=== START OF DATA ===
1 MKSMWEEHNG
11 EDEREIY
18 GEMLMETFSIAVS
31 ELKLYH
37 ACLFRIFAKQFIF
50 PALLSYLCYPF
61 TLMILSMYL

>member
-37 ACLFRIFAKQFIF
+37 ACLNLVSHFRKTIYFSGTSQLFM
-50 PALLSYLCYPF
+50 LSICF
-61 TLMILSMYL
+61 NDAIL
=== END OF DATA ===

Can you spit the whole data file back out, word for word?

1 MKSMWEEHNG
11 EDEREIY
18 GEMLMETFSIAVS
31 ELKLYH
37 ACLFRIFAKQFIF
50 PALLSYLCYPF
61 TLMILSMYL

>member
-37 ACLFRIFAKQFIF
+37 ACLNLVSHFRKTIYFSGTSQLFM
-50 PALLSYLCYPF
+50 LSICF
-61 TLMILSMYL
+61 NDAIL